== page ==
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Korea: For Mature Audiences Only



Permit me to challenge your economic, geopolitical and trivial knowledge. Name the country matching this description:

  • American ally
  • First-world economy and high GDP
  • Growing dichotomy of “haves” and “have nots”
  • Home to some of the world’s highest-grossing corporations
  • Ample skiing

Answer: Switzerland? France? Japan? No. Try South Korea.

I would bet a considerable sum that Korea — even with its enormous capital metropolis of Seoul, where my family and I now reside — is not a leading response to that query in the Western Hemisphere. I’ve taken some time to consider why this is, and what that might mean for myself and others intending to communicate on behalf of clients based here.

We at Edelman refer to Seoul one of our “mature” markets. Strong infrastructure, ample local talent, long in-market presence and reputation. Inherently, these qualities manifest as both opportunities and challenges. But to assume this might translate as limited prospects for further growth would be to seriously sell South Korea, and its global ambitions, a bit short.

You might have thought I was kidding about the skiing. Host to the World Cup in 2002, South Korea has just hosted the Special Olympics World Games (an Edelman client) and won by a wide margin the right to host the 2018 Winter Olympics — for which the world will again descend on the peninsula, yet in greater and perhaps more diverse numbers.

You’ve heard of LG, Samsung and Hyundai (the latter two are clients), but you probably haven’t heard of more than one or two of the 13 other Korean companies (including clients SK and Hanwha) with more than $10 billion in annual revenues.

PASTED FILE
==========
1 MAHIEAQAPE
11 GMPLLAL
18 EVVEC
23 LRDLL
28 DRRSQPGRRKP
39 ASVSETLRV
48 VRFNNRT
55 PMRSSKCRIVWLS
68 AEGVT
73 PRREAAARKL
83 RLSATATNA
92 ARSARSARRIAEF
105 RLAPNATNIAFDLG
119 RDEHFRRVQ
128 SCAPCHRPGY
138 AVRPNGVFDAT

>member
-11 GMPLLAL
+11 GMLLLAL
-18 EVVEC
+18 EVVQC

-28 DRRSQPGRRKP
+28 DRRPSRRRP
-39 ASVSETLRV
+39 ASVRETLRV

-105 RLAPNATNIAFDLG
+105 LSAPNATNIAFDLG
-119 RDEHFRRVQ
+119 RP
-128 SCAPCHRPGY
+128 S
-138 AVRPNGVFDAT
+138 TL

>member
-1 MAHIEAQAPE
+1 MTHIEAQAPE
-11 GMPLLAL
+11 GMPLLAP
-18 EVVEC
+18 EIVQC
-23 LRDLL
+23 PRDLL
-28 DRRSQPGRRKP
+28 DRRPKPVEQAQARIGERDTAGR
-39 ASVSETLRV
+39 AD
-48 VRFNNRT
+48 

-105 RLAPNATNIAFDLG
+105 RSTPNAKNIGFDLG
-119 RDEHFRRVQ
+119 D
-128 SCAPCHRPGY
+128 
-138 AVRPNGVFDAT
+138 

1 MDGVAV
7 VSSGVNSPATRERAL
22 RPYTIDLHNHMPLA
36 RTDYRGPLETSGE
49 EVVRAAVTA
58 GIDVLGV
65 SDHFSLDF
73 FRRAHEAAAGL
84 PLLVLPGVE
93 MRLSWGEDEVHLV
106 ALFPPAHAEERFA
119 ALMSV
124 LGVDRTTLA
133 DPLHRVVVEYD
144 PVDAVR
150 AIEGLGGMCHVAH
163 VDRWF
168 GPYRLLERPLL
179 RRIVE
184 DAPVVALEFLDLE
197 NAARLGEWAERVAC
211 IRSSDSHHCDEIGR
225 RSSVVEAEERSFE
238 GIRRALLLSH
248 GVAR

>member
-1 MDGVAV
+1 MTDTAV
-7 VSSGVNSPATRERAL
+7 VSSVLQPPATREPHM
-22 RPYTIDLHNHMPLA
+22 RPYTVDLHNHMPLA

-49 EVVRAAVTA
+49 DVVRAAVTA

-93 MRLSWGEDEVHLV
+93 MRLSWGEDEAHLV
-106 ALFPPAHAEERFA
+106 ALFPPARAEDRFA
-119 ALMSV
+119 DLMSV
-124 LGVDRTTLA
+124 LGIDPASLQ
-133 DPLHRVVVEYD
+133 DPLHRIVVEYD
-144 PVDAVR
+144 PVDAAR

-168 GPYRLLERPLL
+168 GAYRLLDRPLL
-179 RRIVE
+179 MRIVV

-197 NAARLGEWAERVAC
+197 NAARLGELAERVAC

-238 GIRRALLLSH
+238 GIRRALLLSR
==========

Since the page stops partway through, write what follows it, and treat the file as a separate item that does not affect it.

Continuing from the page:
Both the Olympics and massive Korean companies are incredible opportunities in stepping out further on the world stage, with communications implications at every level.

South Korea has elected its first female president in Park Geun Hye, whose father ruled South Korea for nearly two decades. And while her win is a huge leap forward for any developed nation, her election platforms speak to some of Korea’s current challenges: overcoming the wealth gap, creating jobs and strengthening the welfare system. Policy-setting in itself has proved challenging, as evidenced recently in the public outcry over a restart of whaling in the country (since reversed) and a proposed (now withdrawn) military pact with Japan. Let’s not even mention a certain neighbor directly to the north.

But with challenge comes opportunity, and Korea appears ready. 2013 will mark the 60th anniversary of the end of the Korean War, which is of course still one of the most prominent Korean reference points for the “average” American such as me and perhaps others. While that conflict should and will not fade from memory, I expect to see a number of other popular and productive (sorry Psy) reference points continue to build. One could likely be that Korea is open for business, and not just for “mature” audiences only.

Mike Iacovella arrived in January 2013 as Global Fellow for Edelman in Seoul, South Korea, after seven years with Edelman New York Corporate & Public Affairs. You can also follow him on Twitter: @mikeiacovella.

Image by anja_johnson.
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